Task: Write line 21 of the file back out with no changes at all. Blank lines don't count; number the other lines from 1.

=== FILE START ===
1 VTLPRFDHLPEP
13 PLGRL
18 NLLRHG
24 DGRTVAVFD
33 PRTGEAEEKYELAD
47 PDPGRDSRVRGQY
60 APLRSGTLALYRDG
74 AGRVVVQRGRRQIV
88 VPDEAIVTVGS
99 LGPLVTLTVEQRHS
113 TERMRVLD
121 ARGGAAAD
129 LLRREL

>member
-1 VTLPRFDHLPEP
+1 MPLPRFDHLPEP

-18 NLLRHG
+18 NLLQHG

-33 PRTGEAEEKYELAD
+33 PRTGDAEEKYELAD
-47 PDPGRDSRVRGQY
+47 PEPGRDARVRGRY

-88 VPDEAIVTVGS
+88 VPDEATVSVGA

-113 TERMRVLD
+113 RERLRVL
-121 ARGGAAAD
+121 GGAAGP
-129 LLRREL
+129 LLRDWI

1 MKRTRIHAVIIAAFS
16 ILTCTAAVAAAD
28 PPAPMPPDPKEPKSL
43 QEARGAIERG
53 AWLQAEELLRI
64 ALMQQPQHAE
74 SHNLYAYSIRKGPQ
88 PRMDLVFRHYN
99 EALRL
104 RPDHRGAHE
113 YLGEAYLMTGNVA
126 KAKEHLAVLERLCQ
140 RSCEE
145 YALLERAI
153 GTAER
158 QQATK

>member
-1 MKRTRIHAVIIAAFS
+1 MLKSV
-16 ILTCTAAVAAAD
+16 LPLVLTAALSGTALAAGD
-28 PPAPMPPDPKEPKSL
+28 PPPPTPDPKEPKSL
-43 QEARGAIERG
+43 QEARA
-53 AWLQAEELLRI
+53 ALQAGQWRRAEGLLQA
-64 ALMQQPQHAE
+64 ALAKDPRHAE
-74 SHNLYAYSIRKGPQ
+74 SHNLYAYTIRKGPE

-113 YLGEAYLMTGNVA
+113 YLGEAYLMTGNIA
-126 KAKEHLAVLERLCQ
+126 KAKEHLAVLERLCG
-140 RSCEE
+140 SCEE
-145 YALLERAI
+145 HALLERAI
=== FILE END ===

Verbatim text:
-47 PDPGRDSRVRGQY